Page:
Compassion started working in Sri Lanka in 2010. Today, there are over 12,000 children registered in our programs with 73 local partners.
mothers die from pregnancy related causes per 100,000 births
children under the age of five die per 1000 births
per cent of children are moderately or severely underweight
Sri Lanka is slowly emerging from a brutal decades-long civil war that resulted in mass displacement and tens of thousands of deaths. But this beautiful, scenic nation carries the scars of the conflict—and poverty continues to hold many children back.
In 2009, the Sinhalese-majority government army forced a complete defeat for the Tamil Tigers (known as the LTTE), ending a long and bitter conflict. Civilians were caught in the crossfire throughout the 26-year long war, and between 80,000 and 100,000 people were killed. While the fighting has stopped, the legacy of the conflict lingers. By the end of 2012, the majority of those who fled during the civil war had returned to Sri Lanka, but thousands have been unable to return to their communities and remain internally displaced.
President Sirisena was a surprise victor in the 2015 Presidential election, upsetting the incumbent Mahinda Rajapaksa after defecting from his party, the Sri Lanka Freedom Party. But his alliance with Prime Minister Ranil Wickremesinghe’s United National Party was an unsettled one, and, in late October 2018, President Sirisena dismissed Prime Minister Wickremesinghe and appointed former President Rajapaksa in his place. Mr Wickremesinghe immediately denounced this move as a violation of the country’s constitution and refused to leave his official residence. At the time of writing, all parties are caught in a tense standoff.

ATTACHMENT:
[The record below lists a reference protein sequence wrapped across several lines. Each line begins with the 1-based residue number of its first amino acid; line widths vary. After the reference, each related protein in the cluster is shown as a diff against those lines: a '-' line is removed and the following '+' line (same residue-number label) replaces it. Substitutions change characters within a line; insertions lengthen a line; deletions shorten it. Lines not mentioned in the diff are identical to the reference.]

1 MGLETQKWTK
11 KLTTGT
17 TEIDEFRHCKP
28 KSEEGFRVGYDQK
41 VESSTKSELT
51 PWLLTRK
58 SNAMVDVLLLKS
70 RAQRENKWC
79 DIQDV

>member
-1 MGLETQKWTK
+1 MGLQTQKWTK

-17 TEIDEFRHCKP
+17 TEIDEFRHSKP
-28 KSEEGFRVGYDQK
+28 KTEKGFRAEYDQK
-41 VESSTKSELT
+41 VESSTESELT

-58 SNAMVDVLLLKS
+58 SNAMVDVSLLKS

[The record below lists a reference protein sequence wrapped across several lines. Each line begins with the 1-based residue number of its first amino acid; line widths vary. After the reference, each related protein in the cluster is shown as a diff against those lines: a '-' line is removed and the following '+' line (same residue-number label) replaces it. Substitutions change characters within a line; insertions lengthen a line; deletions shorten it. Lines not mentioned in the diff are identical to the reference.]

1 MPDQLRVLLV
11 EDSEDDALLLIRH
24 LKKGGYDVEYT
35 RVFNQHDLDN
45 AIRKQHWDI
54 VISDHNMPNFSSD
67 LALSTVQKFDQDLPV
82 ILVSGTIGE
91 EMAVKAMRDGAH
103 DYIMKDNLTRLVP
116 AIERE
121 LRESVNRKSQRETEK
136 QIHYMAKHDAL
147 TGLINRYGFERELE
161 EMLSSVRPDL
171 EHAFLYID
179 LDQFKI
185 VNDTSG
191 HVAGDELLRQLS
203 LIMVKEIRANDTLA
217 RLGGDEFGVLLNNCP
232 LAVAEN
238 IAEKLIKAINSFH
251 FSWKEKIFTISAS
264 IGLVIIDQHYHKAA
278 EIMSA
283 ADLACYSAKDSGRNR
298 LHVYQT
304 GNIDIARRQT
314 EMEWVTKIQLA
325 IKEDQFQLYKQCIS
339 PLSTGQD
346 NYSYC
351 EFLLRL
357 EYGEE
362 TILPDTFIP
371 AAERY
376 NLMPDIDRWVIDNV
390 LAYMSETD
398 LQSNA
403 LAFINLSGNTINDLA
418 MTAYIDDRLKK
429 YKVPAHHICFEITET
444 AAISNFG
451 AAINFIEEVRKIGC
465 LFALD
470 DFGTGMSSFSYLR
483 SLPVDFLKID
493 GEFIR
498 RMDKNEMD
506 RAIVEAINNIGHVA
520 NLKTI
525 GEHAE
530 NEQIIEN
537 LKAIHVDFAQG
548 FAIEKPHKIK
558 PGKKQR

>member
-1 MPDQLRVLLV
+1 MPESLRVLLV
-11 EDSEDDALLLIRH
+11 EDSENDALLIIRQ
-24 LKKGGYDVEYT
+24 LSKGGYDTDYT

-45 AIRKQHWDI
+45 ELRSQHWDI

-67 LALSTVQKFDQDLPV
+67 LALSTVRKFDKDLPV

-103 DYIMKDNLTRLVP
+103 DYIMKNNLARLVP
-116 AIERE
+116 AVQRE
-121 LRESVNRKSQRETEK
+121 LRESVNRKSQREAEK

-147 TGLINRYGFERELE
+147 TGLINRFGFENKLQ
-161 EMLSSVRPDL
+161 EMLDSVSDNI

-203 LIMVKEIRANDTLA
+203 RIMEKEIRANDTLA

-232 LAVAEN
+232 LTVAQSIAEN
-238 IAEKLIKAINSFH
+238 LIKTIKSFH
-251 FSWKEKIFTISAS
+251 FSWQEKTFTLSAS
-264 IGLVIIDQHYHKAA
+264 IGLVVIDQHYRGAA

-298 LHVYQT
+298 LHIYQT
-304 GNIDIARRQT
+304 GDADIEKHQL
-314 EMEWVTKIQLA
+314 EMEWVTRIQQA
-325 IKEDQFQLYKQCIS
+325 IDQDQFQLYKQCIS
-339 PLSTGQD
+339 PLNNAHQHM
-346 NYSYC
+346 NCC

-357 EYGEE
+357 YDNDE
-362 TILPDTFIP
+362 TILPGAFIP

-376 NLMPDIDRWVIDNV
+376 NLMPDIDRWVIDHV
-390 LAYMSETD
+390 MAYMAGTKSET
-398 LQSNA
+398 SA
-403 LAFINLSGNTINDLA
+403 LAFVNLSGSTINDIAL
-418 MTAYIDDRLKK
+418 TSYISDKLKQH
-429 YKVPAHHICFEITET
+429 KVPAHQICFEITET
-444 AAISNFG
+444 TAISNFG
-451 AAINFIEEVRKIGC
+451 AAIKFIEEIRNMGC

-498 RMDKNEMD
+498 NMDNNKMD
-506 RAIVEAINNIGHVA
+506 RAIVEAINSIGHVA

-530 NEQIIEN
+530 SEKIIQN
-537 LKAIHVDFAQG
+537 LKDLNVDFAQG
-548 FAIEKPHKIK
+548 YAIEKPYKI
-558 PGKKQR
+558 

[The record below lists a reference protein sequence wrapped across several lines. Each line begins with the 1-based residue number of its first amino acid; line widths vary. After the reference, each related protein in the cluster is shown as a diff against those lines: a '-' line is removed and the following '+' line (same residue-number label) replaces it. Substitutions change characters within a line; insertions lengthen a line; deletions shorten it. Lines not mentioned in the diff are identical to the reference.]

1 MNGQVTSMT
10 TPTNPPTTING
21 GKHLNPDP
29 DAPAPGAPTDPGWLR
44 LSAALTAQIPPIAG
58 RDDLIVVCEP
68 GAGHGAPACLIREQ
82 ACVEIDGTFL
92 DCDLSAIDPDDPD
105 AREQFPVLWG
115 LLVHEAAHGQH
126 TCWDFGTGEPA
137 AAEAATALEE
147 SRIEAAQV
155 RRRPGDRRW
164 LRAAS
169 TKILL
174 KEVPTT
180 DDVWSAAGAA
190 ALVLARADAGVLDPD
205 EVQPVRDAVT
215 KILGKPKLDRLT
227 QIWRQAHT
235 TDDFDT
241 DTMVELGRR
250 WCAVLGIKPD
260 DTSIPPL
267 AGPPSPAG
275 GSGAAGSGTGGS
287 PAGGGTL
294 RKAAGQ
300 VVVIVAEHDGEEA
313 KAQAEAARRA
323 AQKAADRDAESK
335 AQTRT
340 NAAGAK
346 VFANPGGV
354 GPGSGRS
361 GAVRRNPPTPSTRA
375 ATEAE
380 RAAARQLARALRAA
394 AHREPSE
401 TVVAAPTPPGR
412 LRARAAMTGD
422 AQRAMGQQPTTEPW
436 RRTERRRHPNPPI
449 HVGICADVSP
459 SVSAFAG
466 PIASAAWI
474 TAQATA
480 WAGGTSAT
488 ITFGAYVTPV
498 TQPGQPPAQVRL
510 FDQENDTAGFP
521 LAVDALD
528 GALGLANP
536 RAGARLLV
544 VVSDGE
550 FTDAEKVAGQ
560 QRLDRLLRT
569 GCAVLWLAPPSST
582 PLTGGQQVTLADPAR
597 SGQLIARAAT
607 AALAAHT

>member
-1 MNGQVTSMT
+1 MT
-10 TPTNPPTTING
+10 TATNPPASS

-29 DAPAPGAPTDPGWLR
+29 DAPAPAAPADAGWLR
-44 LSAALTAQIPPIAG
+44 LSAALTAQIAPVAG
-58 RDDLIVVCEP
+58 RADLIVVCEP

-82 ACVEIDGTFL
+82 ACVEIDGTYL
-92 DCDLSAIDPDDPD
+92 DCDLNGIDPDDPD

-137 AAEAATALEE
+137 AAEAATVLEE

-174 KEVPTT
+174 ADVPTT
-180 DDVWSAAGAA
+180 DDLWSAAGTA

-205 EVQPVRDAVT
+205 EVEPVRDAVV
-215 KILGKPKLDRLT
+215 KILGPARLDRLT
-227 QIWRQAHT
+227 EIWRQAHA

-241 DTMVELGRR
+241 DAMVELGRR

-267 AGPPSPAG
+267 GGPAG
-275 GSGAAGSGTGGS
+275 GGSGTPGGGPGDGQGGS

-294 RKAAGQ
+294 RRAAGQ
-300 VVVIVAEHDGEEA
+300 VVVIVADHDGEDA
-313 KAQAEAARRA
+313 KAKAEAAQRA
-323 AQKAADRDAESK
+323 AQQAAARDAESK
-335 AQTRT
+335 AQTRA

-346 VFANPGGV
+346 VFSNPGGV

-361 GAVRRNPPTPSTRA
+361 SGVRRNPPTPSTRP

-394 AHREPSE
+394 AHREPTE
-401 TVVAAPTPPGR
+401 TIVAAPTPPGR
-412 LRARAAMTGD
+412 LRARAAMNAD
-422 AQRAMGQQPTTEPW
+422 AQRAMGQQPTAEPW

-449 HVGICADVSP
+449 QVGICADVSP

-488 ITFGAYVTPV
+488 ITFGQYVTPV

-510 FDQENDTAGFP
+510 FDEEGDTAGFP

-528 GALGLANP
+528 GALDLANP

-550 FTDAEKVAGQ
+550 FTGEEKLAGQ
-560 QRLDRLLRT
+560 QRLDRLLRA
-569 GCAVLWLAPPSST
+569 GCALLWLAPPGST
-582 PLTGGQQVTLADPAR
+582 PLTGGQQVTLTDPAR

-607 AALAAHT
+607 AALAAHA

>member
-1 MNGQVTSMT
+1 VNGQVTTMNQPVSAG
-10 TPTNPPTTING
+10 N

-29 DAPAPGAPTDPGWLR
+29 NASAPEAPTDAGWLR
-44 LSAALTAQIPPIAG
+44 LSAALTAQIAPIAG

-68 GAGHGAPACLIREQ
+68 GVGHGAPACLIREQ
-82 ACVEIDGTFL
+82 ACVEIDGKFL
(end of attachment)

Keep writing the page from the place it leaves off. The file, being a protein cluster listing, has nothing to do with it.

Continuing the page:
As the country lurches toward a political crisis, poverty still affects millions of Sri Lankans, mostly in the northern and eastern regions. Poverty is greatest among rural and remote communities and it affects minority groups disproportionately. Those living as labourers on tea estates face the greatest disadvantages in gaining access to education, healthcare, better quality food and housing.
Child labour and forced labour trap many families in generational poverty; but recent efforts to improve access to education have helped many more children (particularly girls) to enter the classroom. The quality of education needs to improve, as schools and teachers often don’t have the resources they need to get the best results for children, but enrolment rates are strong—which is a source of hope for the next generation of Sri Lankan children.
Sujani and Nidursha are part of Compassion’s local Child Sponsorship Program, which started in June 2014. They’re inseparable; virtually sisters. Together with 70 other children from the neighbourhood, they attend daily classes, where they are taught tutored in subjects like English and mathematics; these lessons help the children to do better in their school work as well.open_in_new Read more